The definition of security-based swap dealer tracks the definition of swap dealer, with “security-based swap” inserted where “swap” appears.

A major swap participant is a person that satisfies any one of the three parts of the definition:

  • A person that maintains a “substantial position” in any of the major swap categories, excluding positions held for hedging or mitigating commercial risk and positions maintained by certain employee benefit plans for hedging or mitigating risks in the operation of the plan.
  • A person whose outstanding swaps create “substantial counterparty exposure that could have serious adverse effects on the financial stability of the United States banking system or financial markets.”
  • Any “financial entity” that is “highly leveraged relative to the amount of capital such entity holds and that is not subject to capital requirements established by an appropriate Federal banking agency” and that maintains a “substantial position” in any of the major swap categories.

The definition of major security-based swap participant tracks the definition of major swap participant with “security based-swap” inserted where “swap” appears.

The newly adopted rules contain further definitions for the terms “substantial position,” “hedging or mitigating commercial risk,” “substantial counterparty exposure,” “financial entity,” “highly leveraged,” and “eligible contract participant.”  In addition, the adopting release provides interpretative guidance on the definitions of swap dealer and security-based swap dealer, and the CFTC provides further details on the exclusion for swaps in connection with originating a loan, the exclusion of certain hedging swaps and the exclusion of swaps between affiliates.  Finally, the new rules call for a de minimis exemption from the definition of swap dealer and security-based swap dealer wherein a person who engages in a de minimis amount of swap or security-based swap dealing will be exempt from the respective definition.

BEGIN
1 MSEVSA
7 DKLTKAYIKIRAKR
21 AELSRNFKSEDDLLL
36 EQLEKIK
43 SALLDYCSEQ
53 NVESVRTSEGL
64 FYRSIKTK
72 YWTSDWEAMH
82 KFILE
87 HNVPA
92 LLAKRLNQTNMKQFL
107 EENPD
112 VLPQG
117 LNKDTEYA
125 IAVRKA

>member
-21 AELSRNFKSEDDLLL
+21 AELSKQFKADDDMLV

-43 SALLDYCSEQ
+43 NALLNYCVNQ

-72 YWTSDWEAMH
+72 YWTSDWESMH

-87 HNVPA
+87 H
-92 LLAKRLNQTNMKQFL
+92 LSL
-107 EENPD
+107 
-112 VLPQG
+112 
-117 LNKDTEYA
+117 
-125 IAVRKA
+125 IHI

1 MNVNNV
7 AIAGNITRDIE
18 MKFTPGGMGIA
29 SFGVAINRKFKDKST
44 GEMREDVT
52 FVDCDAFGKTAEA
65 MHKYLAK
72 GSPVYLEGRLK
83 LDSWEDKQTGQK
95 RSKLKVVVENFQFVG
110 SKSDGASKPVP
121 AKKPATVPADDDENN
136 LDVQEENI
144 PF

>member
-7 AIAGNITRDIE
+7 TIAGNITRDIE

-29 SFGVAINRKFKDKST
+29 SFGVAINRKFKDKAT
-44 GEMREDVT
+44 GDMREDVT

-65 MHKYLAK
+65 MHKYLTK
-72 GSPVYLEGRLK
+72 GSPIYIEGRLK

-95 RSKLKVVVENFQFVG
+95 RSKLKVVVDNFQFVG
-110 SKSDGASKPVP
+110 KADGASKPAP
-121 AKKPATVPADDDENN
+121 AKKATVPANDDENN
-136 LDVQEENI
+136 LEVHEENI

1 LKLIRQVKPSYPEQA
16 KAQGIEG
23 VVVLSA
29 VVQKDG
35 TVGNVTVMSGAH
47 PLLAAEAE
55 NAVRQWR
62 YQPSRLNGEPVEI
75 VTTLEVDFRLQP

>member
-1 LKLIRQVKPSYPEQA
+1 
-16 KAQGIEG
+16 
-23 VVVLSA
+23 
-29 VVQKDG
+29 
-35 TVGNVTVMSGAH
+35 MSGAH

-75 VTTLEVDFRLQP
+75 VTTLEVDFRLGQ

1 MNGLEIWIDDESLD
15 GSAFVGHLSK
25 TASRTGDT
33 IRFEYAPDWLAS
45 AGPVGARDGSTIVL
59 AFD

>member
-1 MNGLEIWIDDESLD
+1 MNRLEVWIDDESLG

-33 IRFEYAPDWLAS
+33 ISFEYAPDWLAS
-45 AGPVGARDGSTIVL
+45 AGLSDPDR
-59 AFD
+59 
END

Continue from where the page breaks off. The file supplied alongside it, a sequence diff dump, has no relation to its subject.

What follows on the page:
The SEC and the CFTC adopted the new rules under joint rulemaking, and the SEC rules become effective 60 days after the date of publication in the Federal Register, although dealers and major participants will not have to register with the SEC until the dates that will be provided in the SEC’s final rules for the registration of dealers and major participants.  The CFTC must adopt further rules defining the term “swap,” and swap dealers and major swap participants will need to register by the later of July 16, 2012, or 60 days after the publication of CFTC rules defining “swap.”

The full text of the SEC press release and fact sheet is available here.  The full text of the CFTC release is available here.

[1]               Security-based swaps are broadly defined as swaps based on (i) a single security, (ii) a loan, (iii) a narrow-based group or index of securities, or (iv) events relating to a single issuer or issuers of securities in a narrow-based security index. 

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Written by: Jay B. Gould and Peter Chess